Comments

You can always request an

Submitted by Patriotrehab on Fri, 2019-11-01 - 22:16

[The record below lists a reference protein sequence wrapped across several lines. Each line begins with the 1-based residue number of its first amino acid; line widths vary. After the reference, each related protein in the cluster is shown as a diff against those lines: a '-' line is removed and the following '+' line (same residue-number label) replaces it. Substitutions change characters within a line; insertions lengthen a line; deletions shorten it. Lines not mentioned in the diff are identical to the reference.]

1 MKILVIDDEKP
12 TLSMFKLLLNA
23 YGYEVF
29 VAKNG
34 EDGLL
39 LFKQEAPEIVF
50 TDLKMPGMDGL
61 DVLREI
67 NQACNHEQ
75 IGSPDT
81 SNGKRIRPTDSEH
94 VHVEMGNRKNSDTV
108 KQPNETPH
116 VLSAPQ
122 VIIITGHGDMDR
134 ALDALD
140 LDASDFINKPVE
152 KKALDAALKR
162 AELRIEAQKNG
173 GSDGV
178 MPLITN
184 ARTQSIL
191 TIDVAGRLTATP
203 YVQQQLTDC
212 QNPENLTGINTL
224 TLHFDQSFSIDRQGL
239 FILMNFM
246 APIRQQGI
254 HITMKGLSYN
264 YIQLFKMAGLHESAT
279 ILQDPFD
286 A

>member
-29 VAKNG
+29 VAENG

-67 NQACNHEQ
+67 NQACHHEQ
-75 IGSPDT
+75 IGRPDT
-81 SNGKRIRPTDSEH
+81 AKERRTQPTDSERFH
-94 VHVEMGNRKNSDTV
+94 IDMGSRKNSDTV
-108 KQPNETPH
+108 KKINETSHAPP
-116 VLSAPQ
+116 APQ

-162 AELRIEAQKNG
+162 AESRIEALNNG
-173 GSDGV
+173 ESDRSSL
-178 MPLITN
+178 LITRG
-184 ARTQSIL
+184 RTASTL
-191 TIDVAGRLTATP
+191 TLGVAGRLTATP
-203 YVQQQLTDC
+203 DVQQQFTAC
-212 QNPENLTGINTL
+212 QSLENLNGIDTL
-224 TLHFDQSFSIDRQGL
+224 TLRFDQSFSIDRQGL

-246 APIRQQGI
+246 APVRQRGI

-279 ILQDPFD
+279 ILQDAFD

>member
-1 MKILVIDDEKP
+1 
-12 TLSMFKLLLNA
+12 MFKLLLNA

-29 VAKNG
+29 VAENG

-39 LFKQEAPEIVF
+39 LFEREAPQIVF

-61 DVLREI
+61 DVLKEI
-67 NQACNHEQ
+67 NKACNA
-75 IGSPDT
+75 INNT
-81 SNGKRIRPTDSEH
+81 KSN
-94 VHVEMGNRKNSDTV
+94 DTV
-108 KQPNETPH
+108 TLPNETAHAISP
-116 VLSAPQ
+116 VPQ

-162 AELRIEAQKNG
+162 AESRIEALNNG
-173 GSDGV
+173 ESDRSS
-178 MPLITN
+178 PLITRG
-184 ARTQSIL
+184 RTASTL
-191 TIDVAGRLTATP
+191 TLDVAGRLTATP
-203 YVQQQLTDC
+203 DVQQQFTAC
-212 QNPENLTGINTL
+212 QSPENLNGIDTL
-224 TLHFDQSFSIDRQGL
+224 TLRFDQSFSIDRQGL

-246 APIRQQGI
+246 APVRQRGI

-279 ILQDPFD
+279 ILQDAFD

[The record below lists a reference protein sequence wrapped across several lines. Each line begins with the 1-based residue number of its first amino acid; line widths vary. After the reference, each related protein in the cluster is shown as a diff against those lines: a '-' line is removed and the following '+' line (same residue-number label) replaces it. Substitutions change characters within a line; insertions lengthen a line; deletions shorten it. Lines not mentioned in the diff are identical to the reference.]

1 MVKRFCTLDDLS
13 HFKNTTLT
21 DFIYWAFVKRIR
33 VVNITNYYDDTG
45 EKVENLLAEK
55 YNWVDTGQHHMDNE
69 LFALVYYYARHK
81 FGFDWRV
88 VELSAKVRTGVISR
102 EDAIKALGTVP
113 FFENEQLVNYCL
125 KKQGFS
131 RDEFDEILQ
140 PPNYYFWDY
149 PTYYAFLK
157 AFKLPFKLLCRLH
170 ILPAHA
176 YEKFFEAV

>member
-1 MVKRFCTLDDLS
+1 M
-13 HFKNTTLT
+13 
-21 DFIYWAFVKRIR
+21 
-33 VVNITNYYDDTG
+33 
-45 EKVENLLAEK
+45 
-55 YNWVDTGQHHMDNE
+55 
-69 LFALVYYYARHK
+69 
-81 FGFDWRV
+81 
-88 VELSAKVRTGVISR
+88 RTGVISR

You can always request an amendment to your medical records by submitting a formal  written request and provide your explanation, which you would simply state that you believe “over exertion” was the cause. However, I don’t know that it meets the standard to have it changed from “unprovoked” to “provoked”. You haven’t technically been diagnosed with epilepsy yet based on what you said the doctor diagnosed you with, so that’s in your favor. As far as scuba diving as an example goes, this website suggests that most diving doctors require that you be seizure free without medication before they will make a consideration because the risks increase substantially and are potentially fatal. After that the diver must ultimately decide if that risk is too much. http://www.diversalertnetwork.org/medical/articles/ Given that your blood sugar level was within normal limits when the blood sample was taken even though you had received an emergency glucose injection as a precaution in the ambulance (unless of course they checked you with a finger stick and determined it was necessary to treat low blood sugar) ... I don’t think you have a chance at getting it amended based on a low blood sugar. Doctors are reluctant to amend records anyway and when they do, there is usually a note that the record has been amended and so there is a usually a record of the old diagnosis or original record, which may still present you with the same problems especially if the record was amended at your request. Diagnosis is usually only changed if something shows up on a medical test to justify the change or if there is new and convincing evidence to state otherwise. Sleep deprivation and over exertion are considered triggers for many people who have epilepsy, but unlike photosensitive seizures or metabolic seizures or other nonepileptic seizures...they do not qualify as being “provoked”